Some people are meant to be comets in this life.
They soar through life, burning brightly. Then suddenly, the bright light is extinguished.
Just like that.
Kevin Nelson was one of those comets. He died today at the age of 52.
I wrote about Kevin a few months back when it was announced he would no longer be heard on the radio show that made him famous, the morning show on Majic 100 in Ottawa.
He and longtime side kick, Bill Parker, were being replaced with little fanfare. There were no going away parties, no back-slapping farewells.
Just radio silence.
Like many people in Ottawa, I was mad. I felt Kevin had been mistreated. It turns out, according to those who knew and loved him, I had been misinformed.
I received numerous messages on my blog about Kevin's bad behavior, how he had treated people horribly and turned his back on the people who loved him the most.
Kevin had a problem with alcohol and it, coupled with a liver infection he caught on a Caribbean trip, had ruined his health. He wasn't fired, as many of us suspected, he was eased out. His health made it impossible for him to return. His behavior, his rage and disdain for his fans, were never mentioned in the press releases.
I am sorry to say, I have heard these stories too many times before, whispered behind the backs of people I've known, loved and lost.
Two friends, in particular stand out.
Larry Mootham was a talented bluesman who died at 46. All efforts to help him with his addiction failed. I remember how angry people were, the musicians who played with him, the friends who picked up the pieces, the family which was let down.
Joe O'Donnell was my other friend who lost his life to extreme addiction. Joe was an outstanding journalist and a great guy. But he couldn't kick his addiction, either. And we all watched helplessly as he wasted away to nothing. He was dead in his mid-40s as well.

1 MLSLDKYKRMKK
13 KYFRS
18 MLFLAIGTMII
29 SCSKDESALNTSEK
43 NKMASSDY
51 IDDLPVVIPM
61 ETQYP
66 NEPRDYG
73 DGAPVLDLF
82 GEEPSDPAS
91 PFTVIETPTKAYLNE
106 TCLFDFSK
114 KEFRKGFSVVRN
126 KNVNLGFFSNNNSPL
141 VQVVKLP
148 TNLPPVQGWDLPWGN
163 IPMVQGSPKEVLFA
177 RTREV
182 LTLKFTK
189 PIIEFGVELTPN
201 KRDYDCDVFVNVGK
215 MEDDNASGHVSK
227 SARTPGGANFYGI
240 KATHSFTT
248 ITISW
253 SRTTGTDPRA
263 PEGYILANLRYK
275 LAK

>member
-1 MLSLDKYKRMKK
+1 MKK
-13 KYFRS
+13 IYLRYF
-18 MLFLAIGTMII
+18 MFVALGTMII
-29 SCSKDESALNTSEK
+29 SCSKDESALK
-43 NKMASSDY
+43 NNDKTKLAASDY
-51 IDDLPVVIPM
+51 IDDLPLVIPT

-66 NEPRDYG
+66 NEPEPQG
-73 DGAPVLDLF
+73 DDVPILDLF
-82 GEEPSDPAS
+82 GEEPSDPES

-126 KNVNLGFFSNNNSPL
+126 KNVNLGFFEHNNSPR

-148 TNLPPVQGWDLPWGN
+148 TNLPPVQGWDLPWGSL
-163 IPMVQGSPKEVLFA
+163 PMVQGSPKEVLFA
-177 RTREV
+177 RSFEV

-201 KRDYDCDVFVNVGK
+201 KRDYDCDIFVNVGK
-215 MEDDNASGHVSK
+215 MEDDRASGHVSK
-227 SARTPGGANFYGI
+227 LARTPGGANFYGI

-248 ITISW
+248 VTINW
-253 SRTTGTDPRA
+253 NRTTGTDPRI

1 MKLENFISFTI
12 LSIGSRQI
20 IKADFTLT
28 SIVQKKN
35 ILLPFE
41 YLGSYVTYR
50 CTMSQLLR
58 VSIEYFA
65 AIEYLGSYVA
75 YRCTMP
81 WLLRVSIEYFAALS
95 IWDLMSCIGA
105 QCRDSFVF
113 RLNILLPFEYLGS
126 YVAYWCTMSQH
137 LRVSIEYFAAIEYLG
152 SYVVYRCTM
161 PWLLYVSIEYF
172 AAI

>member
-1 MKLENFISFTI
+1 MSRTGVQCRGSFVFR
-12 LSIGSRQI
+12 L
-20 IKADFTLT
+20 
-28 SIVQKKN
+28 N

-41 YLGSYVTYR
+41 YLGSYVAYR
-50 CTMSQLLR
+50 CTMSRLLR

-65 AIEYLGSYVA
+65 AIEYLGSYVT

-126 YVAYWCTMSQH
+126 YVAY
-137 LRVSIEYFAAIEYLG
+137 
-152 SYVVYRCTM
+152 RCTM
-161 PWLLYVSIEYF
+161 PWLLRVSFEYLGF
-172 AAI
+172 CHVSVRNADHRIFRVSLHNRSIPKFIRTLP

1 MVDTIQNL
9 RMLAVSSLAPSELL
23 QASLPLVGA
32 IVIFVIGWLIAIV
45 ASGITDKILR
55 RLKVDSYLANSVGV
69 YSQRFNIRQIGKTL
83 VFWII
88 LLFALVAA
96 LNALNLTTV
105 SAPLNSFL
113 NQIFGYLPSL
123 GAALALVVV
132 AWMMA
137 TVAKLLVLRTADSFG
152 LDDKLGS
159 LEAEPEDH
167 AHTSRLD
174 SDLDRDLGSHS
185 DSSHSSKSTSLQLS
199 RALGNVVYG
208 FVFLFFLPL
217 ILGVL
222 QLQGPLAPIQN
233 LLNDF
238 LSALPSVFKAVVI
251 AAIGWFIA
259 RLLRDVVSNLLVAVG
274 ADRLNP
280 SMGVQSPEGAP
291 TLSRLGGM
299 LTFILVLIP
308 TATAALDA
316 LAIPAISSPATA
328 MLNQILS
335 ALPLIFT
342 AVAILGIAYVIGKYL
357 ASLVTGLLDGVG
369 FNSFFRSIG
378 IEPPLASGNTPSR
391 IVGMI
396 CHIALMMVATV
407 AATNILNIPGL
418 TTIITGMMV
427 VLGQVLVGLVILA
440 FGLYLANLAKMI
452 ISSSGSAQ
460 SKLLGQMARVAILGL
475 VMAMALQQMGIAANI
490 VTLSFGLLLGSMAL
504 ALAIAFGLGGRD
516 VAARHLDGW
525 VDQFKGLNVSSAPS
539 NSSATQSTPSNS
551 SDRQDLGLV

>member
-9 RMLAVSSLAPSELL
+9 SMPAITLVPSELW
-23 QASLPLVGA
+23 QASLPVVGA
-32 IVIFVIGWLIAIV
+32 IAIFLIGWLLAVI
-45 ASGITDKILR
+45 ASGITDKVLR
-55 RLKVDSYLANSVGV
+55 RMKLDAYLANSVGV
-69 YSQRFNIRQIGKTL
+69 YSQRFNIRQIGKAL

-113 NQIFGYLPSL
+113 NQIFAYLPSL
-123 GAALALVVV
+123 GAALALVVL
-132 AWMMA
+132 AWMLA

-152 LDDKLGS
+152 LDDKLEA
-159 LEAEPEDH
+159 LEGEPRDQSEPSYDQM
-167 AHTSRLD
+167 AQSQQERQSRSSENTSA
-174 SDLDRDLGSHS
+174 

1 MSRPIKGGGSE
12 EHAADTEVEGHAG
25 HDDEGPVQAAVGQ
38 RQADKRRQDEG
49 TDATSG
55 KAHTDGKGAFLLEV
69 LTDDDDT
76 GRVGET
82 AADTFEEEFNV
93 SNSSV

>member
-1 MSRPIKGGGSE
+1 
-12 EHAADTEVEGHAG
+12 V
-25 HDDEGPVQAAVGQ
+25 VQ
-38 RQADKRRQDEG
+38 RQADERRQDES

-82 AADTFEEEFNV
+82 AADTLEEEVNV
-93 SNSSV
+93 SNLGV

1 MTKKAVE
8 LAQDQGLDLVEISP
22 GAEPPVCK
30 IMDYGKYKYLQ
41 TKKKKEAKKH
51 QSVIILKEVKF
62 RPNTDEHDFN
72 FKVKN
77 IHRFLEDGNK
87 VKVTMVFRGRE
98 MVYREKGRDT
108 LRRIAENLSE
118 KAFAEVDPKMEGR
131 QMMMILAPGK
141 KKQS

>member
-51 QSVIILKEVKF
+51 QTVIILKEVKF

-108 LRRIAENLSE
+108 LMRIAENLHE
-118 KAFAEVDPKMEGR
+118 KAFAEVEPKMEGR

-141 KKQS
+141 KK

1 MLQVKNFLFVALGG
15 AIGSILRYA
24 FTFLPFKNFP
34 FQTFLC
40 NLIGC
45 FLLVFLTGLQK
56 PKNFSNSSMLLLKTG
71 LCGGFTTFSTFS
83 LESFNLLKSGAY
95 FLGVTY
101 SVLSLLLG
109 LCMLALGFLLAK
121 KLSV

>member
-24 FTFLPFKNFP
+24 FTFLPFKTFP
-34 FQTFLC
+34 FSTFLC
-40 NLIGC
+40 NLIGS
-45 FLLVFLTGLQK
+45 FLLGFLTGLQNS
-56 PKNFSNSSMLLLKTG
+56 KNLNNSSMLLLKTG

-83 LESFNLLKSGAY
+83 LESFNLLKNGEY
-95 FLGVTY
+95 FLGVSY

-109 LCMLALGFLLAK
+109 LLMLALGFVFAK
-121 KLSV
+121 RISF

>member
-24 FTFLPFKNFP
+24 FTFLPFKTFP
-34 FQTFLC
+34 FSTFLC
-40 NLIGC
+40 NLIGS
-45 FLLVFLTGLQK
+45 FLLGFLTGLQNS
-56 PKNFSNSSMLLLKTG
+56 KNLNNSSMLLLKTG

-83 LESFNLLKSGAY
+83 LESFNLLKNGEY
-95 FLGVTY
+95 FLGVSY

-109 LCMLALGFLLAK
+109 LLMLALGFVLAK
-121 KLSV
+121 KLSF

How incredibly sad.
Everyone was so angry.
They'd ruined relationships. They'd turned into unrecognizable parodies of themselves. They'd thrown their talent away.
But it always struck me that people are talking about the addiction, not the person. Addiction is a baffling yet socially acceptable illness. It brings the best, the brightest, the most favored sons and daughters to their knees.
I hate it when people call the afflicted alcoholics.
It seems so unseemly, so judgmental.
They should not be defined by their disease.
I was shocked by the comments I received about Kevin Nelson. It was too much personal information.
I was not a friend. I was a fan.
I had no idea that he had a problem. Until he was sick.
Then everybody decided to throw stones at him.
I want to think of Kevin Nelson as the best DJ in Canada, a funny fellow with a gentle sense of humor.
He hid his illness well.
Because he was a pro.
I want to remember him as a man who loved this city and its people.
He should be remembered for what he gave -- to his listeners and to the charities and causes he supported.
In the coming weeks, we should mourn the man, not celebrate the disease that took his life.
Kevin Nelson was one of the greats.